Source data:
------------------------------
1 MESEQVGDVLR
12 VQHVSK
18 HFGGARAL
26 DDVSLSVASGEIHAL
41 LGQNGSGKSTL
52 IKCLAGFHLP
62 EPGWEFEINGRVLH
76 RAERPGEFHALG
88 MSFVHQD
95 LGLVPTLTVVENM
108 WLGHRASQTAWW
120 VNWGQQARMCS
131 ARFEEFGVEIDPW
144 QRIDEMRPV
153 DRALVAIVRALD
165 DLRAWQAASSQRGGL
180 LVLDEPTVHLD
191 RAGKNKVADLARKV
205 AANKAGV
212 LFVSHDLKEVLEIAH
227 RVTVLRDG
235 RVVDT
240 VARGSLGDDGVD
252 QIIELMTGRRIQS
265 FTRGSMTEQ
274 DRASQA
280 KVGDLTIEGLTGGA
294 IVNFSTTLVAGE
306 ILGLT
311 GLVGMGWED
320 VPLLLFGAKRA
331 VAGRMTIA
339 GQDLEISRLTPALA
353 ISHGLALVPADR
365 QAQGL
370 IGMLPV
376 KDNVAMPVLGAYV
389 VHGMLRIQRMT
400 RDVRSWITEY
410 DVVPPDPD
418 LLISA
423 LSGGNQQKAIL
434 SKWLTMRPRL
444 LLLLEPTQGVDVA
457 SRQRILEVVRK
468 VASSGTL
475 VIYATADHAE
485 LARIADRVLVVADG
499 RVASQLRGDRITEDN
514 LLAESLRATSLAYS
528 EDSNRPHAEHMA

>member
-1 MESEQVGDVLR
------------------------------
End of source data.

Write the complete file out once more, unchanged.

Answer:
1 MESEQVGDVLR
12 VQHVSK
18 HFGGARAL
26 DDVSLSVASGEIHAL
41 LGQNGSGKSTL
52 IKCLAGFHLP
62 EPGWEFEINGRVLH
76 RAERPGEFHALG
88 MSFVHQD
95 LGLVPTLTVVENM
108 WLGHRASQTAWW
120 VNWGQQARMCS
131 ARFEEFGVEIDPW
144 QRIDEMRPV
153 DRALVAIVRALD
165 DLRAWQAASSQRGGL
180 LVLDEPTVHLD
191 RAGKNKVADLARKV
205 AANKAGV
212 LFVSHDLKEVLEIAH
227 RVTVLRDG
235 RVVDT
240 VARGSLGDDGVD
252 QIIELMTGRRIQS
265 FTRGSMTEQ
274 DRASQA
280 KVGDLTIEGLTGGA
294 IVNFSTTLVAGE
306 ILGLT
311 GLVGMGWED
320 VPLLLFGAKRA
331 VAGRMTIA
339 GQDLEISRLTPALA
353 ISHGLALVPADR
365 QAQGL
370 IGMLPV
376 KDNVAMPVLGAYV
389 VHGMLRIQRMT
400 RDVRSWITEY
410 DVVPPDPD
418 LLISA
423 LSGGNQQKAIL
434 SKWLTMRPRL
444 LLLLEPTQGVDVA
457 SRQRILEVVRK
468 VASSGTL
475 VIYATADHAE
485 LARIADRVLVVADG
499 RVASQLRGDRITEDN
514 LLAESLRATSLAYS
528 EDSNRPHAEHMA

>member
-1 MESEQVGDVLR